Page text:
Biggest Series: At Bates April 3 and 4.

The good news for Bowdoin is that the second spot in the East behind Tufts looks wide-open, and they probably have the most returning talent of any of the remaining four teams. Bowdoin opens the NESCAC season against Tufts, but their series the next weekend against Bates will tell us whether this team is capable of returning to the playoffs. Taking two out of three will go a long way towards getting Bowdoin to the top of the heap. Last season Bates took two of three from Bowdoin in what turned out to be a huge series for the Bobcats. Also, we would be surprised if these games happen at Bates on schedule given all the snow still on the ground.

Stock Report April 29

We recapped the action of what went down this weekend last night in our roundup. Now it is time to look at the people who were the biggest movers this weekend. For the playoffs, it’s often better to be hot than good, so take that to heart as teams gear up for the playoffs which are still two weekends away.

Stock Up:

1. Sam Goodwin-Boyd ’15 – First Baseman (Wesleyan) – Goodwin-Boyd has been absolutely mashing since conference play got started. He didn’t let up this weekend hitting a huge home run in the first game against Amherst before topping that by hitting another one in the next game that was the only damage Wesleyan could do against Amherst’s John Cook ’15. That was enough, though, as great pitching on both teams led to a 1-1 tie entering the bottom of the ninth. Wesleyan pushed across a run to walk-off with the win, they’re second in conference play, and the West division title. Goodwin-Boyd owns a tidy .566 slugging percentage which goes a long way towards explaining how he has a league-leading 32 RBIs. Wesleyan was the first team that really got to Amherst’s pitching even though Amherst still pitched very well overall. Winning the division is huge for the Cardinals because Wesleyan should get to avoid Tufts and instead get a much weaker (though hot) Bates.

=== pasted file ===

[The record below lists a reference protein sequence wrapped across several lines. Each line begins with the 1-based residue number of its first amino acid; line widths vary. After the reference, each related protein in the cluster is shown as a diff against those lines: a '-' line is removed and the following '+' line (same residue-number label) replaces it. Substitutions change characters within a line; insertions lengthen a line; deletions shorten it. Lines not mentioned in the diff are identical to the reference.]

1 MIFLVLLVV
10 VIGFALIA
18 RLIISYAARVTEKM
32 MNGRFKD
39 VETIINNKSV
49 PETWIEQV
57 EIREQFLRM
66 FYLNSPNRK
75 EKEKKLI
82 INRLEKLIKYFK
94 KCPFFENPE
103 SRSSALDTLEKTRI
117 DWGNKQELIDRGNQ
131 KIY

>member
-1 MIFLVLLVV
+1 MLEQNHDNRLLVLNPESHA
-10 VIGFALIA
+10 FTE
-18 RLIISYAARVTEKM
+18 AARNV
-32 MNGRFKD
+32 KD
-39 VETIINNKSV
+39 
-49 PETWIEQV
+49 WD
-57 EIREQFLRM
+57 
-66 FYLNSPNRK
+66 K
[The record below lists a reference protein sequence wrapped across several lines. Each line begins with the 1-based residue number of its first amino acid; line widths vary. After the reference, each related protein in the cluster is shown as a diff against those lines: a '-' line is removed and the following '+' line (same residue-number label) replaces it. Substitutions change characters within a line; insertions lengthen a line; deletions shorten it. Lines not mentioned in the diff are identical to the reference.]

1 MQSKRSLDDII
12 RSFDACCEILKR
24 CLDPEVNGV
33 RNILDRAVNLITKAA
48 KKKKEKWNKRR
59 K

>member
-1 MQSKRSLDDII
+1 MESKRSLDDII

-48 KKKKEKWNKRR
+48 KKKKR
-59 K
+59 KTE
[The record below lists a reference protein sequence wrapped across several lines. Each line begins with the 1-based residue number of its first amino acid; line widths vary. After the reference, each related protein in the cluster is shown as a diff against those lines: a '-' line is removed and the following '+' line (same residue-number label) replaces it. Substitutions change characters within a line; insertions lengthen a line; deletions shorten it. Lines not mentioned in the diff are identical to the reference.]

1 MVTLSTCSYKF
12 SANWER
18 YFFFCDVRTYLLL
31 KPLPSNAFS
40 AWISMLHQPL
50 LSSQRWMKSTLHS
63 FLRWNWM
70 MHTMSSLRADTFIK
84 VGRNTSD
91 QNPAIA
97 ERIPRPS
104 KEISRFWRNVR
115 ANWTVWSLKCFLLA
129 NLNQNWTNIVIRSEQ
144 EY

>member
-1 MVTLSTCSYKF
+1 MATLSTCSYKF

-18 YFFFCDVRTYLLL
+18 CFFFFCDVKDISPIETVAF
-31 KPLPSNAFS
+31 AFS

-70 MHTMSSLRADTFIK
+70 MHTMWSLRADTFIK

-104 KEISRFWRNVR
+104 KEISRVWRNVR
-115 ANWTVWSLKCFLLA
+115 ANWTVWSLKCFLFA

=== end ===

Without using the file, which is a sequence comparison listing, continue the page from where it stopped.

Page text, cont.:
2. Christian Sbily ’14 – Starting Pitcher (Tufts) – We have dedicated most of our virtual ink to talking about Tufts’ top two of Kyle Slinger ’15 and Tim Superko ’17, but the number three has been so good that he merits equal credit for Tufts’ success. Like so many others, Sbily has been at his best in recent weeks. He shut out Colby for seven innings last week and yesterday he scattered five hits for the complete game shutout. Sbily isn’t the same type of power pitcher the other two are, but he goes deep into games because he is able to have consistently low pitch counts. He is a huge advantage for Tufts because while many NESCAC teams have aces comparable to Slinger and Superko, Sbily is almost unmatched as a third starter. Sbily could be the difference-maker for Tufts in the NESCAC Championship.